The League of Kansas Municipalities is planning to push legislation that would allow greater flexibility in increasing property taxes without first seeking voter approval.
As The Topeka Capital-Journal reports, the organization, which represents Kansas’ local governments, said it supports amending a 2015 property tax lid law that requires cities and counties to seek voter approval before they can adopt a budget that increases the spending of property tax revenues beyond a five-year average rate of inflation.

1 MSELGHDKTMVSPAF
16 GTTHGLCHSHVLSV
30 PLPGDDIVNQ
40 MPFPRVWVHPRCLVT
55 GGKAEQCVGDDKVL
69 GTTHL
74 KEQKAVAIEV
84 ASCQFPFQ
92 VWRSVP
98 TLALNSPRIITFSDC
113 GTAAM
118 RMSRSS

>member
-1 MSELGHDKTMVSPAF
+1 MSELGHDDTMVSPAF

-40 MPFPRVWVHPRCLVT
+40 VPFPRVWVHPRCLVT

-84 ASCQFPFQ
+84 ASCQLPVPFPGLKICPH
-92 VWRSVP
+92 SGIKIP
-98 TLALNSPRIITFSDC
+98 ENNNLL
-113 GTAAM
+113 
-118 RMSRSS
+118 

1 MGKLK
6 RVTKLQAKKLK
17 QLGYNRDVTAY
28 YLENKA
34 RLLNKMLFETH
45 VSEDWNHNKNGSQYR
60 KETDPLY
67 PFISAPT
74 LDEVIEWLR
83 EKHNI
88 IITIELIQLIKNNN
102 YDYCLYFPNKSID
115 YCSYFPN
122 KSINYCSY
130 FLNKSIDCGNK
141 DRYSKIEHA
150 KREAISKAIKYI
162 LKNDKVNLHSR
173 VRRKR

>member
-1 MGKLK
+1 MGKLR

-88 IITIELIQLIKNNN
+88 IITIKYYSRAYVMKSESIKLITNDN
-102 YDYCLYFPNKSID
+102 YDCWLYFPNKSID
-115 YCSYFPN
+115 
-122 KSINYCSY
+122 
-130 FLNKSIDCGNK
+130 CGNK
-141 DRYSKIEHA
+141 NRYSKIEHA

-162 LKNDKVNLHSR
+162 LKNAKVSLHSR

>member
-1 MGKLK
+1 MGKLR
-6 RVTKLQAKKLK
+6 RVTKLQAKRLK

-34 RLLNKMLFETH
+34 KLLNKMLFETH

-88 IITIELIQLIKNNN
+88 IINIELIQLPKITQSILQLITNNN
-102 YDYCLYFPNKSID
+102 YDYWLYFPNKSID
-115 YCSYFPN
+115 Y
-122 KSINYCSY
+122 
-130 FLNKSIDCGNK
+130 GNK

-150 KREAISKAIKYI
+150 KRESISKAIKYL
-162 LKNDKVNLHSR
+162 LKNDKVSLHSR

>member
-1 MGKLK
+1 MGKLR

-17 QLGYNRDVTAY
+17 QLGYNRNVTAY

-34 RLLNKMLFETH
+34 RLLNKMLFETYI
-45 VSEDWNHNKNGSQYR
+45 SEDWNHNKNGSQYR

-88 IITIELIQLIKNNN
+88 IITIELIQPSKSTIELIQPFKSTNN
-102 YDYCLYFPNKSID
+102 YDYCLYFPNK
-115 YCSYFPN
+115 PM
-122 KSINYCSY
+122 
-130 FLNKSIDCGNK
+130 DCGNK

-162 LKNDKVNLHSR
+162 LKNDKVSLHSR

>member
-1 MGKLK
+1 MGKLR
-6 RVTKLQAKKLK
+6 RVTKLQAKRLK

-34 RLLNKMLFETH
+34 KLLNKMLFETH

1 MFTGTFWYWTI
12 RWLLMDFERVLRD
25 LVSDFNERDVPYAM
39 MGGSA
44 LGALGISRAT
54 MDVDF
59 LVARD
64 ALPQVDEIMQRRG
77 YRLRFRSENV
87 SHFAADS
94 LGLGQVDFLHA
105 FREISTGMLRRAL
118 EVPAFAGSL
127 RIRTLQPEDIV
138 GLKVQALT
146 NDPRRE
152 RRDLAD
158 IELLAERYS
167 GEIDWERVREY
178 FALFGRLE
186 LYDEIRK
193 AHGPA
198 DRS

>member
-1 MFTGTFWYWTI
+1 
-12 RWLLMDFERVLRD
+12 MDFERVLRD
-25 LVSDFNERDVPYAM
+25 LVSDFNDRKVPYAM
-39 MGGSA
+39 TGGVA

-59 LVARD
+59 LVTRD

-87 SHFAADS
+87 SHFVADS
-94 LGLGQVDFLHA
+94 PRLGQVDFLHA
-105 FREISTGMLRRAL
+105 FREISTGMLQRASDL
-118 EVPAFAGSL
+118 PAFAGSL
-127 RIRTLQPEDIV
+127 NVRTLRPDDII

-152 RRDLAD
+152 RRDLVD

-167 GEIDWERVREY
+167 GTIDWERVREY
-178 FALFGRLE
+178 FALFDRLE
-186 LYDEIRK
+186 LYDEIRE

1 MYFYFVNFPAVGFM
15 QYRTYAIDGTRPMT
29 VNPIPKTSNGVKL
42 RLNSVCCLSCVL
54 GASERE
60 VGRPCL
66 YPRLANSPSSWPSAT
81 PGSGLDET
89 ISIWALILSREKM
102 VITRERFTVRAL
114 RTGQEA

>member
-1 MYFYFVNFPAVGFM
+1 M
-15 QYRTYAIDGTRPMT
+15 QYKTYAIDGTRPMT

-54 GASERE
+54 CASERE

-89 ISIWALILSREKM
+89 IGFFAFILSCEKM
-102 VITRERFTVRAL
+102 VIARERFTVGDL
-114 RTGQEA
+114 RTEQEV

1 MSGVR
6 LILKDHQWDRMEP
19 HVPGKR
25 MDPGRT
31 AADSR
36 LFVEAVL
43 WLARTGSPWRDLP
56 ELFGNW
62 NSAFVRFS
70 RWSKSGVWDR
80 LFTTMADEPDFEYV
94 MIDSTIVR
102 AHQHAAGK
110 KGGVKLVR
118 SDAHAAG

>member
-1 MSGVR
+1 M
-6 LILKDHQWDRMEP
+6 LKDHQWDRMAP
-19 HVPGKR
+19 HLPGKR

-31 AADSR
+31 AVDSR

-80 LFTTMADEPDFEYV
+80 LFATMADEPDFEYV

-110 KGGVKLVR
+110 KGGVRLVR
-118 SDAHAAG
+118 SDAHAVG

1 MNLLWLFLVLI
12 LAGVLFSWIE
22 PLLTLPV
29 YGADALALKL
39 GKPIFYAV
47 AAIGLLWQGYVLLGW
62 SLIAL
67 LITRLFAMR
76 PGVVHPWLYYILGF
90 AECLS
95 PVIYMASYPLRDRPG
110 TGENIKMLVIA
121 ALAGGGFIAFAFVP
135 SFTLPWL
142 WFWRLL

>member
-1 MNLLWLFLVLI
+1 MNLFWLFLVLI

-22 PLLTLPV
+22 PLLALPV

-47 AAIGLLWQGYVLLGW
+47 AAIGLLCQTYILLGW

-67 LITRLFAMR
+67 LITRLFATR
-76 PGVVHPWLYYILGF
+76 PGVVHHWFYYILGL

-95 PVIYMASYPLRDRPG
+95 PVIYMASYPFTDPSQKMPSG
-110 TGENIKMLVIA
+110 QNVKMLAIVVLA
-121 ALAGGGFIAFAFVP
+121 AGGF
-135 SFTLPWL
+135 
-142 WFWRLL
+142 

There are currently two pending measures relating to the tax lid – one that would repeal it altogether and another that would make bigger budgets subject to protest petitions, not automatically requiring an election. That measure is supported by the League of Kansas Municipalities.
Erik Sartorius, the league’s executive director, said local governments would prefer to see the tax lid repealed entirely, but they don’t see that as a possibility this year.
The tax lid is of significance now because Kansas cities and counties are beginning to prepare their budgets for calendar year 2018.